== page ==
Oracle Scratchpad

March 31, 2013

Index Selectivity

Filed under: CBO,Oracle,Troubleshooting — Jonathan Lewis @ 6:42 pm BST Mar 31,2013

Here’s a summary of a recent posting on OTN:

I have two indexes (REFNO, REFTYPESEQNO) and (REFNO,TMSTAMP,REFTYPESEQNO). When I run the following query the optimizer uses the second index rather than the first index – which is an exact match for the predicates, unless I hint it otherwise:

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January 6, 2013

Blog advert

Filed under: Bugs,CBO,Function based indexes,Indexing,Oracle — Jonathan Lewis @ 9:10 pm BST Jan 6,2013

Just a quick note to say that I found a blog over the weekend with a number of interesting posts, so I thought I’d pass it on: http://www.bobbydurrettdba.com/

There’s a really cute example (complete with test case) of an optimizer bug (possibly only in 11.1)  in the December archive: http://www.bobbydurrettdba.com/2012/12/04/index-causes-poor-performance-in-query-that-doesnt-use-it/

January 3, 2013

Skip Scan 2

Filed under: CBO,Indexing,Oracle — Jonathan Lewis @ 6:42 pm BST Jan 3,2013

Here’s a question that is NOT a trick question, it’s demonstrating an example of optimizer behaviour that might come as a surprise.
I have an index (addr_id0050, effective_date), the first column is numeric, the second is a date. Here’s a query with an execution plan that uses that index:
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October 23, 2012

Skip Scan

Filed under: CBO,Indexing,Oracle — Jonathan Lewis @ 5:55 pm BST Oct 23,2012

A recent question on OTN asked how you could model a case where Oracle had the choice between a “perfect” index for a range scan and an index that could be used for an index skip scan and choose the latter path even though it was clearly (to the human eye) the less sensible choice. There have been a number of wierd and wonderful anomalies with the index skip scan and bad choice over the years, and this particular case is just one of many oddities I have seen in the past – so I didn’t think it would be hard to model one (in fact, I thought I already had at least two examples somewhere in my library – but I couldn’t find them).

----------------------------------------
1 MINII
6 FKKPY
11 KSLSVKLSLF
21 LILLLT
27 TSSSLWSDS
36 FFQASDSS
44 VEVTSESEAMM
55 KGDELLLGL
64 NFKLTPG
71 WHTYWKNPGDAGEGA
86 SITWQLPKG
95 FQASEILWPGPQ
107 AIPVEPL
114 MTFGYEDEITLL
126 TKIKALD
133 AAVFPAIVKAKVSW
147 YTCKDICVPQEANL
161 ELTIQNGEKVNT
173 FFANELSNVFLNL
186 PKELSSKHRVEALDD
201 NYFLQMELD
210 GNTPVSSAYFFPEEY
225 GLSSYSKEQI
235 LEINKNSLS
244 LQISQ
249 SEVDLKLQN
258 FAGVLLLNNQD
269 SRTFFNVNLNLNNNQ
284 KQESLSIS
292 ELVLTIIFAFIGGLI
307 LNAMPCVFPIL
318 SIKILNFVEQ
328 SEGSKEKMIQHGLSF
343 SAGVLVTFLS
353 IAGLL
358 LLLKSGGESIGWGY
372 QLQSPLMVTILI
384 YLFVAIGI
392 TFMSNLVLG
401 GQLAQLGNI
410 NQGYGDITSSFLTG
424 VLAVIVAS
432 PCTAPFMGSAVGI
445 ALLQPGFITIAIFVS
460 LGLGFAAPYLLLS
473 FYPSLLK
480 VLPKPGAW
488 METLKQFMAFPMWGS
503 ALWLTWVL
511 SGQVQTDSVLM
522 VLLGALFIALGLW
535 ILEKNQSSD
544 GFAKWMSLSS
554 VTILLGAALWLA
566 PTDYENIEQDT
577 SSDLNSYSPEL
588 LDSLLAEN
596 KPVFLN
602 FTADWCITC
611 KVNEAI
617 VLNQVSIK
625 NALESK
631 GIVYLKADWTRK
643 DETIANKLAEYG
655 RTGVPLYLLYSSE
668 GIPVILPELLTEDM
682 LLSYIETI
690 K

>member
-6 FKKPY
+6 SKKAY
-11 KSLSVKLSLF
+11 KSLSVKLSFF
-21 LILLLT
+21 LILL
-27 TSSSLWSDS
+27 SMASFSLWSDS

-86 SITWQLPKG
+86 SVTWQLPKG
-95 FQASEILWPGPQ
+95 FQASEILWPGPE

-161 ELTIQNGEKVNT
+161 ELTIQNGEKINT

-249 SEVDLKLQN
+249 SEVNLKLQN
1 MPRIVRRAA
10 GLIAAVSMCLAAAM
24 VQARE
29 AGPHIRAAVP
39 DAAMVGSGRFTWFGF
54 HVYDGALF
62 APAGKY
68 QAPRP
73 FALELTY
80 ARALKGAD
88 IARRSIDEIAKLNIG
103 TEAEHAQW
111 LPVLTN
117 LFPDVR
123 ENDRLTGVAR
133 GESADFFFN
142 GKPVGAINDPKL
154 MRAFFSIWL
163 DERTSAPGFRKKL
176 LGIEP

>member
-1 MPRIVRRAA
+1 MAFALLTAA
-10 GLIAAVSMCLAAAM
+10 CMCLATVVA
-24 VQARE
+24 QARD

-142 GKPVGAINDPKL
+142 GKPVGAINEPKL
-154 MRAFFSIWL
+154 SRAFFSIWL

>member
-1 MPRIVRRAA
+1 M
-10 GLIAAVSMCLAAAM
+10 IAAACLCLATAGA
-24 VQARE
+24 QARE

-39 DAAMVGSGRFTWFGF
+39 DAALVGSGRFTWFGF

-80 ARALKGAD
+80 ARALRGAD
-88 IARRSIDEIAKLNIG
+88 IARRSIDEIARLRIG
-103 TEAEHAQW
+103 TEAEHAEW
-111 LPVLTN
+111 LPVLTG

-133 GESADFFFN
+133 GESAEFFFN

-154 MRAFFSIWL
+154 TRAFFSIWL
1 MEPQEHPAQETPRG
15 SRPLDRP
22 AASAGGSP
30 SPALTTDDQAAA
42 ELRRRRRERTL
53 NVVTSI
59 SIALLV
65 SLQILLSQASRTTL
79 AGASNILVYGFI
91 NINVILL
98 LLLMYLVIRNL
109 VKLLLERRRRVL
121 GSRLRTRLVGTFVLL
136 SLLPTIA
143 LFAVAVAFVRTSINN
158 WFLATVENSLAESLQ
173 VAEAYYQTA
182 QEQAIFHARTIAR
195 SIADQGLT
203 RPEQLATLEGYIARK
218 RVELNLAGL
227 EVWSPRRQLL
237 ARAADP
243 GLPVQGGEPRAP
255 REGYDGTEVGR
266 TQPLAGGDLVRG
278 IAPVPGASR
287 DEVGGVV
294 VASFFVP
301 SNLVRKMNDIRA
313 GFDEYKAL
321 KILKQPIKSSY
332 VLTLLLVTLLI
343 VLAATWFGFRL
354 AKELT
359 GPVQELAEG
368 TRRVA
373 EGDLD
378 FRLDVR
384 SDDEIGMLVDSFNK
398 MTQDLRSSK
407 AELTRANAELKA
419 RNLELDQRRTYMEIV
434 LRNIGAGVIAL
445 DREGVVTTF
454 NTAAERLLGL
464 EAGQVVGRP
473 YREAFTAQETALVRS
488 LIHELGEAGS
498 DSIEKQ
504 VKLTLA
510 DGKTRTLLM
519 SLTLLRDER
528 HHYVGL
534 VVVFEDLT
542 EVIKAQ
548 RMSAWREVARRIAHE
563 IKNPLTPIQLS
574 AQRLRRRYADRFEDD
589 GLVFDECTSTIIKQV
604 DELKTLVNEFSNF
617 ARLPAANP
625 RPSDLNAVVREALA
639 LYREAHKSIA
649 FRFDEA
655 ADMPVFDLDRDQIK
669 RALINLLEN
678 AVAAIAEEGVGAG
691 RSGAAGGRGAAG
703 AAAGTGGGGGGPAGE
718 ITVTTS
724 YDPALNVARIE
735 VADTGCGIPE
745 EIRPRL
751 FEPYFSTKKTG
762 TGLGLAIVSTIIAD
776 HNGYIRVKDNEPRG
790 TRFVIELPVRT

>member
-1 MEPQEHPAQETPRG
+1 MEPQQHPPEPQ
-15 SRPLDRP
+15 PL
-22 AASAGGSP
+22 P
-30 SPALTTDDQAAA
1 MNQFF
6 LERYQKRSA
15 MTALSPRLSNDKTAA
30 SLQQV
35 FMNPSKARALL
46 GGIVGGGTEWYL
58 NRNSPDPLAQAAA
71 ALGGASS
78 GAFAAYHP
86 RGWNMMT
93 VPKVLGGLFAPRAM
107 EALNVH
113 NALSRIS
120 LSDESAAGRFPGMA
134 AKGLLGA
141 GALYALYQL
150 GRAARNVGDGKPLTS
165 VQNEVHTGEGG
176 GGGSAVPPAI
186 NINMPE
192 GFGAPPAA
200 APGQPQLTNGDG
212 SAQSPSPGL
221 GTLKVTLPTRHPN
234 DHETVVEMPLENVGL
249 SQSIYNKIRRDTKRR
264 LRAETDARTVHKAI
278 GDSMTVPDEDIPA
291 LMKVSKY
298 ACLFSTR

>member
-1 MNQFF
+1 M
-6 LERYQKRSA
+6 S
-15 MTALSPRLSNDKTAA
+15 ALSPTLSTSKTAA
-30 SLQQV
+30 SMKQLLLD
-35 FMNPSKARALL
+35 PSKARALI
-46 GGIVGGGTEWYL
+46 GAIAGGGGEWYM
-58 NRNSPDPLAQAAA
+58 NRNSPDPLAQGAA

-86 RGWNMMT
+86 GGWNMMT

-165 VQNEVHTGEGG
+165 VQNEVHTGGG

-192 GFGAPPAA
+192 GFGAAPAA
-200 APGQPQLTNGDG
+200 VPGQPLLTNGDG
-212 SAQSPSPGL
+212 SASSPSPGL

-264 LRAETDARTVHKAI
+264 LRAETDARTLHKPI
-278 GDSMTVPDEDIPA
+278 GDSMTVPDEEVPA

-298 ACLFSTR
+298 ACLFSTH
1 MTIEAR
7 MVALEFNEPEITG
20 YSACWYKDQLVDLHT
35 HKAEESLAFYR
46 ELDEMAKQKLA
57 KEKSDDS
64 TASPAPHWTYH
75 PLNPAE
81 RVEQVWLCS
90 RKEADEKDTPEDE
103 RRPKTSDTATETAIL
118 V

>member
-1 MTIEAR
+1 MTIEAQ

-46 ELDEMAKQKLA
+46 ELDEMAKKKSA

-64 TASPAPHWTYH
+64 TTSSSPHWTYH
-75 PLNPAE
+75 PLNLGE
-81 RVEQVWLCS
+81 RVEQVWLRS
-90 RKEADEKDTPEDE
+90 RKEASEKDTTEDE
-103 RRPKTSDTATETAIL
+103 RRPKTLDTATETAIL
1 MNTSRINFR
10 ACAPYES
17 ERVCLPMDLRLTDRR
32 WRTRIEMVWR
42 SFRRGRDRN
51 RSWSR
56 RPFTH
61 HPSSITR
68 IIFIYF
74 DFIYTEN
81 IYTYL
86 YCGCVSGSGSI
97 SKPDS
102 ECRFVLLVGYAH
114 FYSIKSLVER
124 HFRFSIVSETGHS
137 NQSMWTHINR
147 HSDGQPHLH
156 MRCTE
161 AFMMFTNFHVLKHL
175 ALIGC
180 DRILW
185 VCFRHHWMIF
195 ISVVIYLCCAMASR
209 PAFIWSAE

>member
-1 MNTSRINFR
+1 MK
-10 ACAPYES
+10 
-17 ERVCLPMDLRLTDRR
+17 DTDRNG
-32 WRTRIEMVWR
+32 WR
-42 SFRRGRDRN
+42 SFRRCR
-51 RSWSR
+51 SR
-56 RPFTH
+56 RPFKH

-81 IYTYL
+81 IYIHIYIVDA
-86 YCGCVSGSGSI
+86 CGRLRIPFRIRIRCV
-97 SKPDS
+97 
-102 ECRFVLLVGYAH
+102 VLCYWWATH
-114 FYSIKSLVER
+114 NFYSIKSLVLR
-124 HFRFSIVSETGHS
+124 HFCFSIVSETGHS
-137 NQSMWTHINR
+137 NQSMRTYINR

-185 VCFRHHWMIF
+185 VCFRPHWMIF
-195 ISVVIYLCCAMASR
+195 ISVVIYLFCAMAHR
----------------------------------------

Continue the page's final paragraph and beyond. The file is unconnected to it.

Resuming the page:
Take a data set with two columns, call them id1 and id2, and create indexes on (id1), and (id2, id1). Generate the id1 column as a wide range of cyclic values, generate the id2 set with a small number of repetitive values so that a large number of physically adjacent rows hold the same value. The clustering_factor on the (id1) index will be very large, the clustering_factor on the (id2, id1) index will be relatively small because it will be controlled largely by the repetitive id2 value. Here’s the data set:
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August 19, 2012

Compression Units – 5

Filed under: CBO,Exadata,HCC,Indexing,Oracle — Jonathan Lewis @ 6:02 pm BST Aug 19,2012

The Enkitec Extreme Exadata Expo (E4) event is over, but I still have plenty to say about the technology. The event was a great success, with plenty of interesting speakers and presentations. As I said in a previous note, I was particularly keen to hear  Frits Hoogland’s comments  on Exadata and OLTP, Richard Foote on Indexes, and Maria Colgan’s comments on how Oracle is making changes to the optimizer to understand Exadata a little better.

All three presentations were interesting – but Maria’s was possiby the most important (and entertaining). In particular she told us about two patches for 11.2.0.3, one current and one that is yet to be released (unfortunately I forgot to take  note of the patch numbers – ed: but they’ve been supplied by readers’ comment below).
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July 23, 2012

Compression Units – 2

Filed under: CBO,Exadata,HCC,Indexing,Oracle — Jonathan Lewis @ 4:41 pm BST Jul 23,2012

When I arrived in Edinburgh for the UKOUG Scotland conference a little while ago Thomas Presslie, one of the organisers and chairman of the committee, asked me if I’d sign up on the “unconference” timetable to give a ten-minute talk on something. So I decided to use Hybrid Columnar Compression to make a general point about choosing and testing features. For those of you who missed this excellent conference, here’s a brief note of what I said.